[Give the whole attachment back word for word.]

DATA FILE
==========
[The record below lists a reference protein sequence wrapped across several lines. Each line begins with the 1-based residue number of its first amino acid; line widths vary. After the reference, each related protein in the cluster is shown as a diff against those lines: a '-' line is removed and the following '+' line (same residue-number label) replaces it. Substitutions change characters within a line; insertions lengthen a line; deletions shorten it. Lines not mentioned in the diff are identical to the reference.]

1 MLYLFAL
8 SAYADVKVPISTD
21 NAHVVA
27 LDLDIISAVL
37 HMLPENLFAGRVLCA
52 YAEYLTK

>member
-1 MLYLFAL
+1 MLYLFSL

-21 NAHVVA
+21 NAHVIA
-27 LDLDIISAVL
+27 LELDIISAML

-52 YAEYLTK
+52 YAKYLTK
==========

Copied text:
[The record below lists a reference protein sequence wrapped across several lines. Each line begins with the 1-based residue number of its first amino acid; line widths vary. After the reference, each related protein in the cluster is shown as a diff against those lines: a '-' line is removed and the following '+' line (same residue-number label) replaces it. Substitutions change characters within a line; insertions lengthen a line; deletions shorten it. Lines not mentioned in the diff are identical to the reference.]

1 MLYLFAL
8 SAYADVKVPISTD
21 NAHVVA
27 LDLDIISAVL
37 HMLPENLFAGRVLCA
52 YAEYLTK

>member
-1 MLYLFAL
+1 MLYLFSL

-21 NAHVVA
+21 NAHVIA
-27 LDLDIISAVL
+27 LELDIISAML

-52 YAEYLTK
+52 YAKYLTK